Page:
# Warmup: Making a Yardstick

Launch

Gather students together on the floor (carpet area?).

Today we’ll be working with index cards that are 3 inches on one side and 5 inches on the other side. So we’ll be using a lot of 3s and 5th in our work today. I wonder what numbers we can make using just 3s and 5s.

• Think of at least 2 different numbers you can make with 3 and 5.
• Think of at least 2 more numbers you can make with using more 3s and 5s.

3+5 = 8, 5+3 = 8, 5-3 = 2

5+5 = 10, 3+3=6, 5+5+3 = 13, 5+5-3 = 7

Synthesis

Students share different examples of numbers they made using addition and subtraction and write down the numeric equations on the board.

## Activities:

Narrative

Students make a usable yardstick by labeling a blank yardstick with smaller units (ultimately 1-inch) using side lengths of 3 in by 5 in index card. Students may start by marking 5 inch lengths on their yardstick and skip counting by 5s. If they think they are done at that point, ask them to include smaller units. If they are stuck, remind them of some of the numbers they created during the number talk that were not multiples of 5 and 3. Ask them to check the precision of their units - is the location of 15 the same if you use 3s and 5s? Is the inch from 1 to 2 the same as the inch from 30 to 31? If you use the start or the end of the stick to measure, do you get the same length?

Launch

Students work in 3-person groups.

Supplies needed:

• Blank yardstick or meterstick
• Pencil
• Markers
• 3 in by 5 in index card (Actual index cards are best because of precision. Self-made cards introduce cumulative errors very quickly.)

This year we will be working a lot on measuring things. We will need tools to use. I got these yardsticks for us to use all year, but unfortunately the yardsticks don’t have any smaller units marked and I am not even sure they are exactly one yard long. Each group, take one of the blank yardsticks and fill in smaller units - inches, you can only use a 3 in by 5 in index card to mark the yardstick.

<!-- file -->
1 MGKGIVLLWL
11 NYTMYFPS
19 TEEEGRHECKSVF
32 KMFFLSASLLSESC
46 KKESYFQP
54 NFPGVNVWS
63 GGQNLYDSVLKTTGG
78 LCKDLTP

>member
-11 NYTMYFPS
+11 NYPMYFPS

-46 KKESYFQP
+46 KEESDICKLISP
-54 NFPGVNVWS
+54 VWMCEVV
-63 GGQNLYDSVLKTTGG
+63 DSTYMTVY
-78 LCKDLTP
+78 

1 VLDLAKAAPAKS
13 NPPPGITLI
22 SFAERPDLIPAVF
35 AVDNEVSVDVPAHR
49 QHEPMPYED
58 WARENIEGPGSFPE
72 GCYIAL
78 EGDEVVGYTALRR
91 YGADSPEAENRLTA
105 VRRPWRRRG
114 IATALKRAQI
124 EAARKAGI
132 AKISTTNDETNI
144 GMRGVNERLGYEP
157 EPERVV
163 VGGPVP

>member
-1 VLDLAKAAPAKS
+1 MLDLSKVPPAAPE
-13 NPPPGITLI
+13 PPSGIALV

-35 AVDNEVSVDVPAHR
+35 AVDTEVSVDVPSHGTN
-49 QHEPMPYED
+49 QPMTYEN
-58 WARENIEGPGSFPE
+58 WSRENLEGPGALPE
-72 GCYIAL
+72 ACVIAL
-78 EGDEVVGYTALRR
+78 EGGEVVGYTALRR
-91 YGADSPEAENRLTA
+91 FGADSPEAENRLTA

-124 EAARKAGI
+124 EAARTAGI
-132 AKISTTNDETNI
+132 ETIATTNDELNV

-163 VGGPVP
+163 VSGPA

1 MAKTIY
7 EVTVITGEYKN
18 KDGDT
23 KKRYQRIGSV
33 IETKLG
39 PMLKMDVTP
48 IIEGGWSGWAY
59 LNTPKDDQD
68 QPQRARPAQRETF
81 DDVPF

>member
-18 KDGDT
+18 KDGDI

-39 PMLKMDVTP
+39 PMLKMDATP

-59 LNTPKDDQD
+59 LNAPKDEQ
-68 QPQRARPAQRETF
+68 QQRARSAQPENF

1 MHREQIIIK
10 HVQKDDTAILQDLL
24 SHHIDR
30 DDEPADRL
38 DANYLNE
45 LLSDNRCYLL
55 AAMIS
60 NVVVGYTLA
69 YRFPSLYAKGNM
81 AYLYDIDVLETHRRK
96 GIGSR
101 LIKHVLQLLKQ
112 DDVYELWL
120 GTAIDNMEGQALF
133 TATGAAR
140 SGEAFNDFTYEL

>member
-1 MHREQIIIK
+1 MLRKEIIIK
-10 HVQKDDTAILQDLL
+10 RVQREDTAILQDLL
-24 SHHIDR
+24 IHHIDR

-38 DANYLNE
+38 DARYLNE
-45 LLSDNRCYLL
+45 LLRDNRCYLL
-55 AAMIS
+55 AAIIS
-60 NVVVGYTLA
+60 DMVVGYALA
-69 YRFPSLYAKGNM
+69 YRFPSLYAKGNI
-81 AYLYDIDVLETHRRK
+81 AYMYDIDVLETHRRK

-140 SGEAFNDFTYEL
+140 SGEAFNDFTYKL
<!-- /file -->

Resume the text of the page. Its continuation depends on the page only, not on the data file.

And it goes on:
There are many different solutions. Here is one:

• Use the 5 inch side of the index card to mark multiples of 5. (5, 10, 15, 20, 25, 30, 35)
• Use the 3 inch side of the index card to mark multiples of 3 (3, 6, 9, 12, 18, 21, 24, 27, 30, 33, 36)
• Use 3 in and 5 in sides to find the missing numbers from 1-6: 5-3 = 2, 6-5 = 1, 1+3 = 4.
• Iteratively mark all remaining numbers.

Synthesis

Maker ideas:

• Group work: listening to and offering ideas
• Scouting: learning by observing others
• Hidden assumptions: units we are using are more precise than we thought.

Mathematical ideas:

• Conversion within the same measurement system.
• Skip counting
• Addition and subtraction within 100.
• Attend to precision
• Using appropriate tools

Groups come together with their yardsticks and compare how close they are to each other. They share their methods and discuss the advantages and disadvantages of each methods - which methods give more precise measurements? Did skip counting by 5 get you to the same places as skip counting by 3? Can we find two kids to stack to get a total height of 96 in (8 ft)? Which two kids would be the closest? If you stack the kids in your group, can you dunk a basketball?

None needed.

5 Minutes